I love the look I get with TMX 100; it has the same fine grain of ASA 50 Pan F Plus, with an extra stop of speed, but maybe it's time to try Fuji Acros Neopan 100. TMAX is a winner because it uses tabular-shaped grains (that's the "T" in T Max) to increase sensitivity with less grain over conventional randomly-shaped grains, but I'll bet Fuji has copied this, too. Looking at the data, it seems Fuji 100 has finer grain than TMAX 100, a better spectral sensitivity curve, much better reciprocity characteristics and the same high resolving power, so I'll try Fuji next time.
When it comes to a film's "look," what's sad is how few, if anyone today, runs the proper zone system tests to get their process down. Most people simply shoot film at its rated speed, use no filters, and get relatively crummy results — but they don't realize it.
When you properly calibrate your process, most B&W films look about the same. What the inexperienced see as "look" if they compare films themselves is how close their sloppy process gets to being correct — not anything to do with the film.
Hint: your lab has a densitometer. Shoot gray cards or anything neutral at different film speed settings, and use the speed that gives a density of 0.71 over the density of the clear film base.
If you don't want to do all this, you'll be pretty close if you use a film speed of half the rated value with a through-the-lens meter, and use a yellow or orange filter outdoors. Don't shoot unfiltered outdoors; it will make the sky look overcast even on sunny days!
Underexposure and lack of filters is why most people's B&W shots look so dull.
See The Zone System and The Negative for details.
20 January 2016, Wednesday
People always suggest genius bidding plans for eBay to me, but all any early bidding does is inflate prices. The less interest shown, the better for you.
As you all should know from my How to Win at eBay series, never bid until the last second. Not the last minute, and not even the last ten seconds, but the very last second that you reliably can place a bid. He who bids last, wins.
High bids don't scare people away; all it does is encourage them to bid more. Your high bid never makes the price go up until someone else bids high, so a high bid just raises the price for whoever eventually wins, and it attracts more attention to the auction.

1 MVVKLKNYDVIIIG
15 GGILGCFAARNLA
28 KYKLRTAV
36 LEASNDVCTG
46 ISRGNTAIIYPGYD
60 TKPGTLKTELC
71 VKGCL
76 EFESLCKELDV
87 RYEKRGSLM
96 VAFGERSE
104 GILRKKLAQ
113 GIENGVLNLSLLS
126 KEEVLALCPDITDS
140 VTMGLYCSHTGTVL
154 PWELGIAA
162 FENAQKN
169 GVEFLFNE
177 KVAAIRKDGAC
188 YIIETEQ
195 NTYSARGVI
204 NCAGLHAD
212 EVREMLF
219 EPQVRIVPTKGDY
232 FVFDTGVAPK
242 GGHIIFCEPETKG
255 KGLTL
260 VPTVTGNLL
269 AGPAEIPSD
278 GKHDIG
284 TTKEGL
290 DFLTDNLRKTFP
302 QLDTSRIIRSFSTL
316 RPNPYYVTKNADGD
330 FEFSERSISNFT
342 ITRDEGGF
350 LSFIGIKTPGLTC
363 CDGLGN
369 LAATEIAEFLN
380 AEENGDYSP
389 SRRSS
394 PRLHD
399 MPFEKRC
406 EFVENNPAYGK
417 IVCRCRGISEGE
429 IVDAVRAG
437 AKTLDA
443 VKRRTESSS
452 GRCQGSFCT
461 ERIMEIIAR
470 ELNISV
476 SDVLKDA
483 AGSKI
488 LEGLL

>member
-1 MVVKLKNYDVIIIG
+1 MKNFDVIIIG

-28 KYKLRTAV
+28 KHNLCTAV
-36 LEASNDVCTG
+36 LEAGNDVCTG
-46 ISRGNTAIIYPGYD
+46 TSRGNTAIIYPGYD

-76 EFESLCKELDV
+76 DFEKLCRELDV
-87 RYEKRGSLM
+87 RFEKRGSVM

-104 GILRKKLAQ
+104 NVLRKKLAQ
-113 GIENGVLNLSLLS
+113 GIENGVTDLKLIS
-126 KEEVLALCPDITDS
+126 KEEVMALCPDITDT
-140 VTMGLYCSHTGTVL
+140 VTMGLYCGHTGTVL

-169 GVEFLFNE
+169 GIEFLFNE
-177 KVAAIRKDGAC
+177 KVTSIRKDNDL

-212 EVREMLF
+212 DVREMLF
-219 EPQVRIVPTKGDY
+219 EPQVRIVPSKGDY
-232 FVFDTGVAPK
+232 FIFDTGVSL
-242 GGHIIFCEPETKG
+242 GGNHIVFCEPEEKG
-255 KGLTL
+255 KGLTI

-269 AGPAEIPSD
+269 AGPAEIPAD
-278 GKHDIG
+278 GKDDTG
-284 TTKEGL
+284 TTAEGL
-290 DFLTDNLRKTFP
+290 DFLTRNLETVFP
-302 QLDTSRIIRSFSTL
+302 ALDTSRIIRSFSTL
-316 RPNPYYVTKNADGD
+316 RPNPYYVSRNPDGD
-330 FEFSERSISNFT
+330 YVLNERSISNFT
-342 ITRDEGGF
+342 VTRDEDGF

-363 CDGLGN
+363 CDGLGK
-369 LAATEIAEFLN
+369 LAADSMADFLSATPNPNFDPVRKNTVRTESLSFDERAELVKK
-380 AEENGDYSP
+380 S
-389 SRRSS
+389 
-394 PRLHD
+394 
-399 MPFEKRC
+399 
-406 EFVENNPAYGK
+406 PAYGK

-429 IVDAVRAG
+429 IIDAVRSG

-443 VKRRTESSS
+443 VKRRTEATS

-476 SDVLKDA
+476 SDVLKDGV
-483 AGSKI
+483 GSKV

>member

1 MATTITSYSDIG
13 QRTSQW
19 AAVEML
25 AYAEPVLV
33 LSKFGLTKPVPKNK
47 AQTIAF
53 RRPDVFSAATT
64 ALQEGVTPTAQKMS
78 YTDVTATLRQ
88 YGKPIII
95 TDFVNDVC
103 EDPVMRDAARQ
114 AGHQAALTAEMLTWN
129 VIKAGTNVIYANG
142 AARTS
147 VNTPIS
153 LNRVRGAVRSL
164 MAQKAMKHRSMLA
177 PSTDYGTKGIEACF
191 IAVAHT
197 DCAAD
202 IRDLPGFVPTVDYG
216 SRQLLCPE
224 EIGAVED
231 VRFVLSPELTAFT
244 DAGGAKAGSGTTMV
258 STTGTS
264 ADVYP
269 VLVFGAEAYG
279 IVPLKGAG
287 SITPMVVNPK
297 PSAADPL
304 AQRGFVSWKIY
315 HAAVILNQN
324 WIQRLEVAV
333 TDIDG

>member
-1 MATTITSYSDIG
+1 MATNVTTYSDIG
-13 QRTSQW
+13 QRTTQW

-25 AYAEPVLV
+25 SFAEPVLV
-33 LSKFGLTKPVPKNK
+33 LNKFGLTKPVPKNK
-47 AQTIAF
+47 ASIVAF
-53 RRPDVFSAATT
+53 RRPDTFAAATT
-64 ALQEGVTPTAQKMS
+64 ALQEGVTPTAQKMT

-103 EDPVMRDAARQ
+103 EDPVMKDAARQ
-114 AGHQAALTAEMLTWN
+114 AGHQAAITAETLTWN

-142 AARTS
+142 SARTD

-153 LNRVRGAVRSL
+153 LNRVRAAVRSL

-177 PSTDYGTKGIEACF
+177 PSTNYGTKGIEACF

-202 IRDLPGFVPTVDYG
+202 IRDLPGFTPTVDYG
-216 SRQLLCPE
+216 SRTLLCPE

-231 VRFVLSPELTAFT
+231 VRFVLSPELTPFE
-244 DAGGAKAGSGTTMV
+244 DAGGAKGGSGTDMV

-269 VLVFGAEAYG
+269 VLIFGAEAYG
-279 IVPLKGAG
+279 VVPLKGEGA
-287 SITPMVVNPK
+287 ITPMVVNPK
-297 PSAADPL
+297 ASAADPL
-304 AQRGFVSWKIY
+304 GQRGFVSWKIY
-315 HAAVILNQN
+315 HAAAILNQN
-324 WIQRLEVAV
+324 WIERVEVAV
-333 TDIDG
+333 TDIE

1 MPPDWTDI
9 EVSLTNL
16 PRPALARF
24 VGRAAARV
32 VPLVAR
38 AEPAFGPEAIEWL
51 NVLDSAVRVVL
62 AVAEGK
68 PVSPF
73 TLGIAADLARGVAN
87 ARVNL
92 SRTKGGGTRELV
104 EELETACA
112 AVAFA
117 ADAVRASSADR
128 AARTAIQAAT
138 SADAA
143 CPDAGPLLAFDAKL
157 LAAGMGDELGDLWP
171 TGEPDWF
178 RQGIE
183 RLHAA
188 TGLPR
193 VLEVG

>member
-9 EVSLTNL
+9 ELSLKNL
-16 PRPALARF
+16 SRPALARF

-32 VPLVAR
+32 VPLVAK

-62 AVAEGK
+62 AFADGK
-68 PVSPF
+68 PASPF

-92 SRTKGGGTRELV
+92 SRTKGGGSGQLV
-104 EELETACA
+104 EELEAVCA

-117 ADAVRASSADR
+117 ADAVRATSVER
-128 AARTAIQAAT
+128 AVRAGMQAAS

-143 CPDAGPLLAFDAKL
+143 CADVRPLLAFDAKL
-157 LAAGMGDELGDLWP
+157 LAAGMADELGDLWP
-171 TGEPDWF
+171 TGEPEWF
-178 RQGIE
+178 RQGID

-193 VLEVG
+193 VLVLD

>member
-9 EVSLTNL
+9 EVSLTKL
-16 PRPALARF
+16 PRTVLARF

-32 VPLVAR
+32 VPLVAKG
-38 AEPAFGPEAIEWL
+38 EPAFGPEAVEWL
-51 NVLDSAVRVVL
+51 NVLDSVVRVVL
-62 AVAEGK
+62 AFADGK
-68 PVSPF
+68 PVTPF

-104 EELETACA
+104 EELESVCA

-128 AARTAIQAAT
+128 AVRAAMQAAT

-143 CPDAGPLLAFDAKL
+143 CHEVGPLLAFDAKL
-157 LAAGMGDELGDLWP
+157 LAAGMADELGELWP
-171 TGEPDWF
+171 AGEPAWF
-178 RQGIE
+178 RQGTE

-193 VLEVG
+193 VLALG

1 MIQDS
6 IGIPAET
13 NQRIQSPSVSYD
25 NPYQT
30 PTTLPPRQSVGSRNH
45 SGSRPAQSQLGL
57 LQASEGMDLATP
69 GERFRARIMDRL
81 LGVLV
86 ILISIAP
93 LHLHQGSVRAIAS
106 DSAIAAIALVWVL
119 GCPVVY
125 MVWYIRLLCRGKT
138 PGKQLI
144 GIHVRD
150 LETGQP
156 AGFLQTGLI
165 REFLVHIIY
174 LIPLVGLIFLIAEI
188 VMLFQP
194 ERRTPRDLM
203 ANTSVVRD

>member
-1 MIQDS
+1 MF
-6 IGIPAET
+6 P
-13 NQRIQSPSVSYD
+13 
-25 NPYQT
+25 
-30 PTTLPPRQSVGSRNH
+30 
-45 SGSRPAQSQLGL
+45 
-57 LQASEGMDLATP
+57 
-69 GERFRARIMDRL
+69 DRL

The only time when an early bid might be acceptable is to make a very, very low initial bid to ensure that the seller isn't likely to cancel the auction. Sellers can cancel an unbid auction at any time if they get cold feet because there are no bids yet, but as soon as the first 99¢ bid comes in, the seller has to pay eBay it's full typically 10% commission if they withdraw it — so they almost never will. A tiny bid will ensure that the item probably won't be withdrawn, but don't do this unless it's something you really want and can't find elsewhere. This tiny first bid will result in a higher closing price, but at least it probably will close. It is very, very rare that people cancel auctions and patience always lets me find any rare item again, so I would never do this, but if you're in this situation, it's OK to place a tiny bid — but only place one more bid, your one real bid, at the very last second.
I explain all this and more at How to Win at eBay. I've won over 99.5% of everything on which I've bid ever since the 1990s, so this comes from real experience.
LEICA introduces a $3,000 underwater digital point and shoot:
16 MP APS-C.
23 mm f/1.7 ASPH lens
Rated to 15 meters depth (49 feet).
Built-in flash, but very close to the lens.
1,080 or 720 at 30p MP4.
Made in Germany.
Should be available in a couple of weeks, if you order now.
19 January 2016, Tuesday
Wow, it's been 10 years since I left Hollywood ad bot have things changed. This gizmo is an OLED picture monitor, digital recorder and waveform monitor, and sells for a fraction of what just a waveform monitors used to cost — and this includes the digi8tal recorder that used to sell for $250,000 just for standard definition!